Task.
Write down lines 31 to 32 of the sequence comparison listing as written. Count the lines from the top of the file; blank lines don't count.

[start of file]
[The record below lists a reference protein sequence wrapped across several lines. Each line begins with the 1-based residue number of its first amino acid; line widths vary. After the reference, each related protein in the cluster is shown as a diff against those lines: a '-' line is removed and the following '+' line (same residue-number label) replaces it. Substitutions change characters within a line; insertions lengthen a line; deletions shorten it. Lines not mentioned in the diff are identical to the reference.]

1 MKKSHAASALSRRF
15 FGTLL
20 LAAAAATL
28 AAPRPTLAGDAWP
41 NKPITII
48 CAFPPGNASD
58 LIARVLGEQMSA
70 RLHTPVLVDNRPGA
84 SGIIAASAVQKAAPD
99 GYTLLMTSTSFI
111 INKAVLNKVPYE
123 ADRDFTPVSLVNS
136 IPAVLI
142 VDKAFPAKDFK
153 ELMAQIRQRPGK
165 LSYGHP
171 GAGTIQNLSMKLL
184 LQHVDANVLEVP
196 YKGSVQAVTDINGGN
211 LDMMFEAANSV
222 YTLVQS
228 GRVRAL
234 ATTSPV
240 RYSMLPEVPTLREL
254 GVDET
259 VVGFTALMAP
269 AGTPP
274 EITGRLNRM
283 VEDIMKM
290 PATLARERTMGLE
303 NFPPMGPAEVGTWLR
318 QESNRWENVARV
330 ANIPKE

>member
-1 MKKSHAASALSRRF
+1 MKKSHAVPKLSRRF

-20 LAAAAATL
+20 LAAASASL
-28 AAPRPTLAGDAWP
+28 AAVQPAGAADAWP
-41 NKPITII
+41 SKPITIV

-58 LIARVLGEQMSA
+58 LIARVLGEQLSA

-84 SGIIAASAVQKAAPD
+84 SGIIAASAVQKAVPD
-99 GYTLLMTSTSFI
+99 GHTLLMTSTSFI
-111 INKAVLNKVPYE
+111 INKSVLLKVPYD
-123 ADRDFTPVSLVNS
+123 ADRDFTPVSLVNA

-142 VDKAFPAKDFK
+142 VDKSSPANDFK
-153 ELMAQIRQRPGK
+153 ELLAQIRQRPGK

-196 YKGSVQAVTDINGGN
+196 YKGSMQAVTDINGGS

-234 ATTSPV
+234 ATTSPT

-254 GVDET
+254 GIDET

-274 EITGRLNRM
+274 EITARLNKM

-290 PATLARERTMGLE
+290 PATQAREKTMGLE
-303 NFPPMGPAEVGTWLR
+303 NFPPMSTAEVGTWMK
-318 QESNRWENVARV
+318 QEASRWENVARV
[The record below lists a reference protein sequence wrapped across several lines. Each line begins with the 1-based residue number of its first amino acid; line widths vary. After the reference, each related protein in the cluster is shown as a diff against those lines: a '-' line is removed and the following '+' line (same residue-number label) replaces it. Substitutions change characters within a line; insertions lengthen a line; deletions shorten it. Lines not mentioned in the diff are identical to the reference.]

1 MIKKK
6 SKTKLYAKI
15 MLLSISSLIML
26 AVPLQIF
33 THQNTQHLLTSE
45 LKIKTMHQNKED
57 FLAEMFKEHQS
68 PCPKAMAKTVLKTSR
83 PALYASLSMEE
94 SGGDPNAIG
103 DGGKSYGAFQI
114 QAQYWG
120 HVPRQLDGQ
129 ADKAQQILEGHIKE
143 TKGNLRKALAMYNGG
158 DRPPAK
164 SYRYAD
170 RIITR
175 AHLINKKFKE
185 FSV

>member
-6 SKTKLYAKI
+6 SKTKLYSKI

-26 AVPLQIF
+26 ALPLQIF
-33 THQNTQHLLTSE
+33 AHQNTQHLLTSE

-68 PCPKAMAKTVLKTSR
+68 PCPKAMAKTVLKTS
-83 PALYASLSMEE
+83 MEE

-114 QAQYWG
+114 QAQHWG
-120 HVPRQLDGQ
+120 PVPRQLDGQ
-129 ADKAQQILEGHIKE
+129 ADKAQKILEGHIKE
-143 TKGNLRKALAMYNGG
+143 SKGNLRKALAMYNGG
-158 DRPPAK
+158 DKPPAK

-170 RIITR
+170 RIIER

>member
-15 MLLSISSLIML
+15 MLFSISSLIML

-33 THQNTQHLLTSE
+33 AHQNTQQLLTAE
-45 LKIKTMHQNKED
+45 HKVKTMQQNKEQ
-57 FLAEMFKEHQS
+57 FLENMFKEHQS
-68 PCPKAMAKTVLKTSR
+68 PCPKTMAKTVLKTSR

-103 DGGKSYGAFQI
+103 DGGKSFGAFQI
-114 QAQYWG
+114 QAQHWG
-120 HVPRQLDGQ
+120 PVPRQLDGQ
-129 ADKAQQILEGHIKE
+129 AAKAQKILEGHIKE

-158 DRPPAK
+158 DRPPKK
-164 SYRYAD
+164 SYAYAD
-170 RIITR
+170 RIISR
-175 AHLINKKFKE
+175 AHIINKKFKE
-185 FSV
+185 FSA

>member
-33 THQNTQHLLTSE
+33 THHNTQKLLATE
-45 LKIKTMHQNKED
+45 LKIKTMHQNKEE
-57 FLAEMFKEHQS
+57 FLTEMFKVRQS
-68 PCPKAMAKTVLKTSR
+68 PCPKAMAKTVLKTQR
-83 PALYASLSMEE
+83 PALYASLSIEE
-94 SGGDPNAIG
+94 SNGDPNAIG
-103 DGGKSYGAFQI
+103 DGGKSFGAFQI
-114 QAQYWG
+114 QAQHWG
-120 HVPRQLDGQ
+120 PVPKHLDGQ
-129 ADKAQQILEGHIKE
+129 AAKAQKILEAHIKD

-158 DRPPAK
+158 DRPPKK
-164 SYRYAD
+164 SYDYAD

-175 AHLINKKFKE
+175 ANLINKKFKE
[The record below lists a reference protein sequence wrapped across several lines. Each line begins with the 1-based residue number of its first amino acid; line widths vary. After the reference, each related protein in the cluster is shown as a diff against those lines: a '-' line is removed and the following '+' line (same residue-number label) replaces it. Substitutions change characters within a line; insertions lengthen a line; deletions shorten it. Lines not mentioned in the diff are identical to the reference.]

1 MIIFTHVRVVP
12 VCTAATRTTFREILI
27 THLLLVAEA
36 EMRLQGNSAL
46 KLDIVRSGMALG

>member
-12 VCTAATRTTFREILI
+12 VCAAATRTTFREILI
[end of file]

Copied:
290 PATLARERTMGLE
303 NFPPMGPAEVGTWLR